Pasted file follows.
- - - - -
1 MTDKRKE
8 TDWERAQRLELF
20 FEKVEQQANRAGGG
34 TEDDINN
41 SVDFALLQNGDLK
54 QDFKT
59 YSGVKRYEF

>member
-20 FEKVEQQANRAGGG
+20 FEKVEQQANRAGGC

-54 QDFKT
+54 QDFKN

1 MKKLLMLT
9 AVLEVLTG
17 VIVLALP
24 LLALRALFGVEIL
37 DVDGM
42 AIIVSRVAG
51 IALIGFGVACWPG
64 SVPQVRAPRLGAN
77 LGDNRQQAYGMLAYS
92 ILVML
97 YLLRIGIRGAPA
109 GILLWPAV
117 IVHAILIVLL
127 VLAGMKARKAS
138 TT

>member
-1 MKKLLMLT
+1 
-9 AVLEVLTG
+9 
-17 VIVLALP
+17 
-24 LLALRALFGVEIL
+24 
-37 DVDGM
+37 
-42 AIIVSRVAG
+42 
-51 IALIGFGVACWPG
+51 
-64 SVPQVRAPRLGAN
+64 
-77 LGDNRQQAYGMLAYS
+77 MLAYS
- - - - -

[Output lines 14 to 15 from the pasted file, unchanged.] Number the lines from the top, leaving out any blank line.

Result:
9 AVLEVLTG
17 VIVLALP